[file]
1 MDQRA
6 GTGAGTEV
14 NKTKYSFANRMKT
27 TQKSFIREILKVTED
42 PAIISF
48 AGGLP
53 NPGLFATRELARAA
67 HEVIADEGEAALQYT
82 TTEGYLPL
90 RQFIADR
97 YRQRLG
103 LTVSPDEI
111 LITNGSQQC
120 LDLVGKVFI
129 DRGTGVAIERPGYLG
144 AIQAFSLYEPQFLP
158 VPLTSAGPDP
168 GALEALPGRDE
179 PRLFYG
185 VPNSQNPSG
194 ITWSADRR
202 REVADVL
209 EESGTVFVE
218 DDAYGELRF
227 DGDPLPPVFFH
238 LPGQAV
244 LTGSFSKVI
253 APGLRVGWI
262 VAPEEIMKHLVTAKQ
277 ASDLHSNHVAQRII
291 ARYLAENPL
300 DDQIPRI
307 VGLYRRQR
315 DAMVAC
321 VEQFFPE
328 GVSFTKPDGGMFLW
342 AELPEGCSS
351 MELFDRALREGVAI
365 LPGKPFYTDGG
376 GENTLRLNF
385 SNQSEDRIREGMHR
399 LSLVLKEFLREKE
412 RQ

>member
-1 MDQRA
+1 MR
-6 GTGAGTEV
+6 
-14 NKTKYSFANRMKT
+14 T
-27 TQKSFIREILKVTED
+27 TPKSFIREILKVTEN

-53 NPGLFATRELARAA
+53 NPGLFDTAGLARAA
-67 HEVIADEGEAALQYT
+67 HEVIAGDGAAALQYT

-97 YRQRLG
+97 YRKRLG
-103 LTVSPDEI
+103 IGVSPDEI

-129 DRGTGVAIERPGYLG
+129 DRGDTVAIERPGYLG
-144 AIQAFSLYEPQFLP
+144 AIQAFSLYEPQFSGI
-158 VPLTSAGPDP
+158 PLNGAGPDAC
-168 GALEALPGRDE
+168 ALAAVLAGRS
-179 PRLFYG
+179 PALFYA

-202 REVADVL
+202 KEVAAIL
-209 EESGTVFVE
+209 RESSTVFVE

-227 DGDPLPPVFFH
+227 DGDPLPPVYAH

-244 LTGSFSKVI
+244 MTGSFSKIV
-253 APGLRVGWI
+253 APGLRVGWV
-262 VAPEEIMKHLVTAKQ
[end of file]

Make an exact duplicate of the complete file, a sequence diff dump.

1 MDQRA
6 GTGAGTEV
14 NKTKYSFANRMKT
27 TQKSFIREILKVTED
42 PAIISF
48 AGGLP
53 NPGLFATRELARAA
67 HEVIADEGEAALQYT
82 TTEGYLPL
90 RQFIADR
97 YRQRLG
103 LTVSPDEI
111 LITNGSQQC
120 LDLVGKVFI
129 DRGTGVAIERPGYLG
144 AIQAFSLYEPQFLP
158 VPLTSAGPDP
168 GALEALPGRDE
179 PRLFYG
185 VPNSQNPSG
194 ITWSADRR
202 REVADVL
209 EESGTVFVE
218 DDAYGELRF
227 DGDPLPPVFFH
238 LPGQAV
244 LTGSFSKVI
253 APGLRVGWI
262 VAPEEIMKHLVTAKQ
277 ASDLHSNHVAQRII
291 ARYLAENPL
300 DDQIPRI
307 VGLYRRQR
315 DAMVAC
321 VEQFFPE
328 GVSFTKPDGGMFLW
342 AELPEGCSS
351 MELFDRALREGVAI
365 LPGKPFYTDGG
376 GENTLRLNF
385 SNQSEDRIREGMHR
399 LSLVLKEFLREKE
412 RQ

>member
-1 MDQRA
+1 MR
-6 GTGAGTEV
+6 
-14 NKTKYSFANRMKT
+14 T
-27 TQKSFIREILKVTED
+27 TPKSFIREILKVTEN

-53 NPGLFATRELARAA
+53 NPGLFDTAGLARAA
-67 HEVIADEGEAALQYT
+67 HEVIAGDGAAALQYT

-97 YRQRLG
+97 YRKRLG
-103 LTVSPDEI
+103 IGVSPDEI

-129 DRGTGVAIERPGYLG
+129 DRGDTVAIERPGYLG
-144 AIQAFSLYEPQFLP
+144 AIQAFSLYEPQFSGI
-158 VPLTSAGPDP
+158 PLNGAGPDAC
-168 GALEALPGRDE
+168 ALAAVLAGRS
-179 PRLFYG
+179 PALFYA

-202 REVADVL
+202 KEVAAIL
-209 EESGTVFVE
+209 RESSTVFVE

-227 DGDPLPPVFFH
+227 DGDPLPPVYAH

-244 LTGSFSKVI
+244 MTGSFSKIV
-253 APGLRVGWI
+253 APGLRVGWV
-262 VAPEEIMKHLVTAKQ